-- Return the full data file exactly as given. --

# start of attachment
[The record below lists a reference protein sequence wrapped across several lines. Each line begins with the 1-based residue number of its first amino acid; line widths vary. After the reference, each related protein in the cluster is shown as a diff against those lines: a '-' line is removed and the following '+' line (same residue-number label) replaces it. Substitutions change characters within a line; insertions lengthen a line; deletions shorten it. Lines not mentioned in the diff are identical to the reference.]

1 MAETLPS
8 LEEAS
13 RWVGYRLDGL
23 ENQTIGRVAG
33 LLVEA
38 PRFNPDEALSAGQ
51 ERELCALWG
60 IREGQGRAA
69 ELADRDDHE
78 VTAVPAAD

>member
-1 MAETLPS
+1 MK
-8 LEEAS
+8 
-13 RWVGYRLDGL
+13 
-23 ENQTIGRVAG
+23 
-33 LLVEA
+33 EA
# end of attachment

[The record below lists a reference protein sequence wrapped across several lines. Each line begins with the 1-based residue number of its first amino acid; line widths vary. After the reference, each related protein in the cluster is shown as a diff against those lines: a '-' line is removed and the following '+' line (same residue-number label) replaces it. Substitutions change characters within a line; insertions lengthen a line; deletions shorten it. Lines not mentioned in the diff are identical to the reference.]

1 MAETLPS
8 LEEAS
13 RWVGYRLDGL
23 ENQTIGRVAG
33 LLVEA
38 PRFNPDEALSAGQ
51 ERELCALWG
60 IREGQGRAA
69 ELADRDDHE
78 VTAVPAAD

>member
-1 MAETLPS
+1 MK
-8 LEEAS
+8 
-13 RWVGYRLDGL
+13 
-23 ENQTIGRVAG
+23 
-33 LLVEA
+33 EA